Sleep Helps The Brain Learn Motor Tasks -- And Here's How

How Sleep Can Help You With Your Piano-Playing (And Other Motor Tasks)

Scientists have long known that sleep is vital to learning and memory, but now, we might have a better understanding of what exactly is going on in the brain as we slumber.

The idea that sleep aids in learning is not new. Past studies have shown not only that sleep seems to amp up our learning capacity, but that it's actually possible to learn as we sleep. This new study is unique in that it paints a picture of what activity is occurring in the brain as it learns a new motor task, such as playing a new song on the piano or learning how to type for the first time.

In the new study, published in the Journal of Neuroscience, researchers used three kinds of brain scans to actually see brainwave and brain activity changes associated with learning a new motor task.

"Sleep is not just a waste of time," study researcher Masako Tamaki, who is a postdoctoral researcher at Brown University, said in a statement. Tamaki and colleagues conducted the experiments in the study at Massachusetts General Hospital; researchers at the National Taiwan University, Arizona State University, Boston University and Massachusetts General Hospital also took part.

sleep motor learning
An MRI shows the location (in yellow) of the Supplementary Motor Area, an area of the brain found to be involved in consolidating learning of sequential finger tapping motor tasks. Image by Yuka Sasaki from Brown University.

The study is based on brain scans on 15 participants. For three nights, nine of the study participants slept normally (at their typical bedtimes) while undergoing magnetoencephalography brain scans. This particular type of brain scan measures brain oscillations as well as their sleep phases throughout the night.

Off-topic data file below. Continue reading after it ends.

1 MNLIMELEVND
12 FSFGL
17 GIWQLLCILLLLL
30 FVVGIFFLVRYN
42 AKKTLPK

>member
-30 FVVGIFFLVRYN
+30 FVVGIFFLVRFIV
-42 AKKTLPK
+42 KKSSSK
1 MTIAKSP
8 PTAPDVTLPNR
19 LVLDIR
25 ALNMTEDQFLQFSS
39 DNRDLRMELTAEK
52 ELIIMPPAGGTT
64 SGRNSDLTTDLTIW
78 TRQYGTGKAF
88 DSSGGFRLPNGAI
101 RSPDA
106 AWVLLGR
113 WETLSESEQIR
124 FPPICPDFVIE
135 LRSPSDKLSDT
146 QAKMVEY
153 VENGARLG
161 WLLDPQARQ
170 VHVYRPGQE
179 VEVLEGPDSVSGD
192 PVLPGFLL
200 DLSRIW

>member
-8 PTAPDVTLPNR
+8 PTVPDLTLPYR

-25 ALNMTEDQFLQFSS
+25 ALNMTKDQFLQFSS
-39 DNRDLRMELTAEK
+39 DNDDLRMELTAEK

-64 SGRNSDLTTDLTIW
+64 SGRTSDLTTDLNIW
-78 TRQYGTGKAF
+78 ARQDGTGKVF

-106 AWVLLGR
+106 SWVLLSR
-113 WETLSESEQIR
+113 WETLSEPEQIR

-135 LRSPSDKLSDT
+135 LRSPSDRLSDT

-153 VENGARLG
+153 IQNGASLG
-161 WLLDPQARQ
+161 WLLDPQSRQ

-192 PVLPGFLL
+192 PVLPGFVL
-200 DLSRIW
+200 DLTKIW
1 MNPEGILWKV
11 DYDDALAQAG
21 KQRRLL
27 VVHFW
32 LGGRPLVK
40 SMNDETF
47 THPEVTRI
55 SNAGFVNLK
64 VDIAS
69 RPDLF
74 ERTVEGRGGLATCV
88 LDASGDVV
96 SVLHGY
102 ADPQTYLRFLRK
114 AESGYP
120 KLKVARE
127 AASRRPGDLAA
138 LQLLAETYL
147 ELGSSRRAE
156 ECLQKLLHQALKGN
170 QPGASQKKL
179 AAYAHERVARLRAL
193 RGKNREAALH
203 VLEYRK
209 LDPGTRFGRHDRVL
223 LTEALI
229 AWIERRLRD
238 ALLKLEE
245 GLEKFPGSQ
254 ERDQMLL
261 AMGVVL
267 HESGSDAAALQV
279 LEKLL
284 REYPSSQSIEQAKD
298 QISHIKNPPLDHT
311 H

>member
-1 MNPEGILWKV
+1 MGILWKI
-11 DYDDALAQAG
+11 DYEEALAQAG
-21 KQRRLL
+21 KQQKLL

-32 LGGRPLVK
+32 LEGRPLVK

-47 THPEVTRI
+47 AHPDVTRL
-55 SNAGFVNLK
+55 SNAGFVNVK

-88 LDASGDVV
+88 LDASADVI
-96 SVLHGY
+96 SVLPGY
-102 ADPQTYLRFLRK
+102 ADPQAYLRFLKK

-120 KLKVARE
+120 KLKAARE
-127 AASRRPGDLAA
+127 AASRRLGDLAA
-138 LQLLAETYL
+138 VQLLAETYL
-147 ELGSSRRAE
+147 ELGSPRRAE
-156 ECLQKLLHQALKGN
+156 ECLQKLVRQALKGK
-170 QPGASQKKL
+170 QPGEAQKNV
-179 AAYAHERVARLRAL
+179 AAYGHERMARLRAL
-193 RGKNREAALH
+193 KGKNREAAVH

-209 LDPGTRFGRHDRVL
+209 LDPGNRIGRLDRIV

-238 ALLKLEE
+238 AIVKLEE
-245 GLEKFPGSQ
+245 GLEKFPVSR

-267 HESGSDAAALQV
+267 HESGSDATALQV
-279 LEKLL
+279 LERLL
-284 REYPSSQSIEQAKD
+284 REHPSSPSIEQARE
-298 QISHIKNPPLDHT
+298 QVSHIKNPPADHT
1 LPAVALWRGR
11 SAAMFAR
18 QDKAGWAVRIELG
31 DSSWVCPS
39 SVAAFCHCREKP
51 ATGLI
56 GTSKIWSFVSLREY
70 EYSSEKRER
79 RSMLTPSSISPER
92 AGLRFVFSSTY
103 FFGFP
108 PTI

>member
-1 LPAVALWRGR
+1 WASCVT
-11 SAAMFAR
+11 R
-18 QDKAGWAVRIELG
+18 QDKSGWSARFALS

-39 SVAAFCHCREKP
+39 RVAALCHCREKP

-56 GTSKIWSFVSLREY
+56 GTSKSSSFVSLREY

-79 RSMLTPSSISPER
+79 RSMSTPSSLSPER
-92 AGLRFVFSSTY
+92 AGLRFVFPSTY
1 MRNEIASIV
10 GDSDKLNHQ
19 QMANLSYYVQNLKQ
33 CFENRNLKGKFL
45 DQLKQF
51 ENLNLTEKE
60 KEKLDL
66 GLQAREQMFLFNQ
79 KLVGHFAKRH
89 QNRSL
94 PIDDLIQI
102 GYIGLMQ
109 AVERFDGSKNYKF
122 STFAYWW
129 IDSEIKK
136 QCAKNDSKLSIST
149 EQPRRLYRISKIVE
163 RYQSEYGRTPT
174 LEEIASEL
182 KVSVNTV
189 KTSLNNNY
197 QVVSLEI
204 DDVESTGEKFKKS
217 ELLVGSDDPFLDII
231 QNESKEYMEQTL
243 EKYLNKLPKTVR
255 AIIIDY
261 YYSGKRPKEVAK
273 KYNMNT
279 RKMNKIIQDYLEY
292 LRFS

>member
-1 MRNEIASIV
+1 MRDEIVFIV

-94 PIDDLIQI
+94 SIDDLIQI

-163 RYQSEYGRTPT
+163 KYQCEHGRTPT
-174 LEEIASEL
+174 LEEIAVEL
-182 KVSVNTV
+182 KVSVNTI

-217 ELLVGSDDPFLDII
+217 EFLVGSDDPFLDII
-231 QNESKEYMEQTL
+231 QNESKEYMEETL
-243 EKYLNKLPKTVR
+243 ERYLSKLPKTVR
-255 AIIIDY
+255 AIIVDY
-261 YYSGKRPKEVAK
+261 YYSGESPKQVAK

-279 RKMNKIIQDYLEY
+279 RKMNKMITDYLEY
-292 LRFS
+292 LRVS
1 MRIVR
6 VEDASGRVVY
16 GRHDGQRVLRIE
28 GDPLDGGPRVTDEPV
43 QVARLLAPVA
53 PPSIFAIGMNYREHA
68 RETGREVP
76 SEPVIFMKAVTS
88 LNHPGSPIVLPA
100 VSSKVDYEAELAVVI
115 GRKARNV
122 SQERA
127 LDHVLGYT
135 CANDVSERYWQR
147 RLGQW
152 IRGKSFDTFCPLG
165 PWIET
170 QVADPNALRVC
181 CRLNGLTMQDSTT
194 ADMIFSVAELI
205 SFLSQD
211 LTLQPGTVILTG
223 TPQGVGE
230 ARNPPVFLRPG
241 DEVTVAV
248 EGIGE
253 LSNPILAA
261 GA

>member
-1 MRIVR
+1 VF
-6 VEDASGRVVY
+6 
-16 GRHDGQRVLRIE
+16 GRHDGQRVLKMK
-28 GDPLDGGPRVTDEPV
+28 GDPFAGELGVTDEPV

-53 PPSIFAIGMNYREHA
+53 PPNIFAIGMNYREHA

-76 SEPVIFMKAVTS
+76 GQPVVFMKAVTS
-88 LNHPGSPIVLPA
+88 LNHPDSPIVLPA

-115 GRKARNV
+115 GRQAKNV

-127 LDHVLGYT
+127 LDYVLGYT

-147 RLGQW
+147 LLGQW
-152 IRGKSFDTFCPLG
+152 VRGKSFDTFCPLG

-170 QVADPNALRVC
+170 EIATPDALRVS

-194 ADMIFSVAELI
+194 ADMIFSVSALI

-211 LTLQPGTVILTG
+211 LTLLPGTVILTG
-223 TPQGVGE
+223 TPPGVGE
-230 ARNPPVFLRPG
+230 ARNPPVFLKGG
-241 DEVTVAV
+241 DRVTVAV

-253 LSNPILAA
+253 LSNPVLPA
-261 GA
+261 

On the fourth day, the study participants learned a motor task -- a finger-tapping task conducted by their non-dominant hand -- and then went to sleep for three hours. As they were sleeping, they were again subjected to the magnetoencephalography brain scan, as well as polysomnography. After being woken up, the participants were an hour later asked to do the finger-tapping task.

Not all the study participants were allowed to sleep after learning the task -- some of them performed it four hours after learning it sans sleep. However, researchers found that those who got the sleep performed the task better than those not permitted to sleep.

Then, on the fifth day, all of the study participants underwent scanning with an MRI machine. The purpose of this is so that researchers could see where the brain oscillations previously observed with the magnetoencephalography were occurring in the brain.

Researchers found that for the study participants permitted to sleep after learning the finger-tapping task, there were changes in two kinds of brainwave oscillations, called fast-sigma and delta. These changes occurred in the supplementary motor area during the "slow-wave" sleep phase.

Fast-sigma brain oscillations seem to be linked with changes to the actual supplementary motor area part of the brain, while the delta oscillations seem to be linked with connectivity changes between the supplementary motor area and other parts of the brain's cortex, researchers noted.

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